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Mixed fortunes for these 5 dividend plays

Glenn Freeman  |  23 Jan 2020Text size  Decrease  Increase  |  
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Australia's bushfire crisis has singed Sydney Airport’s international visitor numbers but the company remains a popular dividend stock alongside Auckland International Airport, Transurban, Atlas Arteria and Aurizon.

International tourism from China is a key reason for the success of Australia's busiest airport, which Morningstar Australia regional director of equity research Adam Fleck awards a narrow moat.

But the growth in international visitor numbers has been slowing during 2019. Another drop in the fourth quarter of 2019, when overseas passengers climbed just 1.1 per cent, caps four straight periods of declining traffic growth.

December last year saw a sharp drop in visitor numbers, and holiday bookings were down between 10 and 20 per cent according to Australian Tourism and Export Council.

The worsening coronavirus outbreak in China is also expected to take a toll on outbound tourism from China.

Visitors to Sydney Airport (ASX: SYD) fell short of Fleck's forecast 2 per cent growth in international traffic, furthering his view that 2019 revenue and earnings could weaken.

But despite the near-term risks, Fleck is sticking to his upbeat long-term forecast.

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"We continue to expect passenger growth in a range of 2 per cent to 3 per cent annually over the next 10 years, with rising passenger fees, increased retail spending, commercial property expansion, and continued cost control driving a 6.6 per cent compound annual growth in earnings before interest, tax, depreciation and amortisation,” Fleck says.

Airports derive revenue from both aeronautical and non-aeronautical operations, including retail leases and car rental services. Retail contributes about one-fifth of total group revenue, and lease-rental revenue from the property and care rental division is among the fastest-growing divisions since Sydney Airport was privatised in 2003.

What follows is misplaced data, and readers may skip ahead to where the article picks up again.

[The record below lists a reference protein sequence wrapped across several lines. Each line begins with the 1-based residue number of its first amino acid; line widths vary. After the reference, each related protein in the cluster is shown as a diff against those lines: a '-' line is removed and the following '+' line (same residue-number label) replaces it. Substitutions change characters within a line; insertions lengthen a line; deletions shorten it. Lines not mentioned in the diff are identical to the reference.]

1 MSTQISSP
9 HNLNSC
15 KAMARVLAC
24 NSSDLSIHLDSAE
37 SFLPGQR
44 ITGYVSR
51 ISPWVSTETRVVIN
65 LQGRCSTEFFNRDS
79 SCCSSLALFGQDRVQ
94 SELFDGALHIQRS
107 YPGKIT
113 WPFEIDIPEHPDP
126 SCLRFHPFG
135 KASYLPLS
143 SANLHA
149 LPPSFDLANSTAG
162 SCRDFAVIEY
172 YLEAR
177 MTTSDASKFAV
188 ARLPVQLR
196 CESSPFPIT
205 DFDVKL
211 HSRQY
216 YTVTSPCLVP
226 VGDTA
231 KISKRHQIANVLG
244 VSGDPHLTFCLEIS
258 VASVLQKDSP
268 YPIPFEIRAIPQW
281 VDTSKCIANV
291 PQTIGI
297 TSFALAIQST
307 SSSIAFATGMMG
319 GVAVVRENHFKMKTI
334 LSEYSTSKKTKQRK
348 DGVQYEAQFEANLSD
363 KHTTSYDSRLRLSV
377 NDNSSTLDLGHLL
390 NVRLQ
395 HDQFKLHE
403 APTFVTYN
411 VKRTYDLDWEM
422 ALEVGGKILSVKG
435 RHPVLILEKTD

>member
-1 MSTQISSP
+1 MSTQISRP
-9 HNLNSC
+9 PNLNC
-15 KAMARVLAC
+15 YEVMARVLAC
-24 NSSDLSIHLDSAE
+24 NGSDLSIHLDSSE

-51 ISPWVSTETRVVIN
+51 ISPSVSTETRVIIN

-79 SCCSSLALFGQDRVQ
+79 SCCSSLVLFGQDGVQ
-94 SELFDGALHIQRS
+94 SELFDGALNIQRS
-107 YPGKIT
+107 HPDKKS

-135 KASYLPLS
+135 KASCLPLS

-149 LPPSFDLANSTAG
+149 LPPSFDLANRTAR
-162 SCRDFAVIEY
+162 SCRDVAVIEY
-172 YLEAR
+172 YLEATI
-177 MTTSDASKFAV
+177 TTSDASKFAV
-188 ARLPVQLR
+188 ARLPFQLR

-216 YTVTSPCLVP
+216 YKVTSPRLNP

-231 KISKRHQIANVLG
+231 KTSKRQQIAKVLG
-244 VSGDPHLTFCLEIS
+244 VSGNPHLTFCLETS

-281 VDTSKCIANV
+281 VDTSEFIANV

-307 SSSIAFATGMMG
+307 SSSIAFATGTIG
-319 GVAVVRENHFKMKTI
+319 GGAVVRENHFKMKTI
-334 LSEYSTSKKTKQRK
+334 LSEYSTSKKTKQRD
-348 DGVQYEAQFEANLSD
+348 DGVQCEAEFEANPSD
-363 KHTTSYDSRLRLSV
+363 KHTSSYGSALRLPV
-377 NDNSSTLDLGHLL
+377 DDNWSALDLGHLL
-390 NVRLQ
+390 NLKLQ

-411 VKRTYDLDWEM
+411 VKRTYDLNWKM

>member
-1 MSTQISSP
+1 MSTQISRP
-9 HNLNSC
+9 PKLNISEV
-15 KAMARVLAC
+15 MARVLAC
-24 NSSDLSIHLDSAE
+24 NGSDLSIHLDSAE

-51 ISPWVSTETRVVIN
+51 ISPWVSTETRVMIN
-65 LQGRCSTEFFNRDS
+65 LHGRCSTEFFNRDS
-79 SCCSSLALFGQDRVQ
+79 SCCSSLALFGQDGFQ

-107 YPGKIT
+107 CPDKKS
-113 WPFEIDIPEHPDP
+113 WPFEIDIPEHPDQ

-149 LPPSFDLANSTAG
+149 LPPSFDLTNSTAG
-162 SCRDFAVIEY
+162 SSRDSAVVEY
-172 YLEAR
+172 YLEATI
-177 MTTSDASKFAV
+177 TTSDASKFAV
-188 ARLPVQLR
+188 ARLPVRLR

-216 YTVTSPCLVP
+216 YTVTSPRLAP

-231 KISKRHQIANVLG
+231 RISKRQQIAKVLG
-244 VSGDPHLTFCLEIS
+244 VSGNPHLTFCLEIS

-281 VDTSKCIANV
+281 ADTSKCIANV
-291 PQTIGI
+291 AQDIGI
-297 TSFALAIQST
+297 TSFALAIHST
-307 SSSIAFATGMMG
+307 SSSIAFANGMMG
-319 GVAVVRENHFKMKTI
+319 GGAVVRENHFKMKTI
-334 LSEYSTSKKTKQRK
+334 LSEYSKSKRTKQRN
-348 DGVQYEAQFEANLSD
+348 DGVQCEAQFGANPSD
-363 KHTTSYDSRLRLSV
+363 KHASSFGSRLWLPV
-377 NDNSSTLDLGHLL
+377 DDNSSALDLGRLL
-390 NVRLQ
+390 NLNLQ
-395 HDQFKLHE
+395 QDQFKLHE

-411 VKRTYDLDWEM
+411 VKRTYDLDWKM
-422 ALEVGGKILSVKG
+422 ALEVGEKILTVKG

In the 12 months ending December 2019, Sydney Airport delivered a 4.47 per cent dividend yield.

This compares favourably to the other airport on Morningstar Australia's research coverage list, Auckland International Airport (ASX: AIA), which yielded only 2.44 per cent last year.

But Fleck attributes a wide moat to AIA on account of New Zealand's lighter-touch regulation, which enables the airport to freely set fees directly with airlines.

"Auckland Airport, like most publicly traded airports, can further capitalise on its dominant position through retail, carparking, land development, and other unregulated income streams," Fleck says.

The dividend outlook may be hampered in the medium-term, as the airport undergoes a series of upgrades over the next five years.

This will reduce the free cash that management has on hand, with around NZ$2 billion ($1.9 billion) earmarked for these works. "That said, this spending will position the airport for further passenger growth, with major upgrades to its terminal, airfield, and roads, as well as begin the process to add a second runway."

dividend stocks

Source: Morningstar Direct

Transurban’s bond-like properties

Alongside airports, roads and railways are also prized for their dividends.

Toll road investor and operator of assets in Australia and North America, Transurban Group (ASX: TCL) paid out a 3.87 per cent dividend yield in 2019.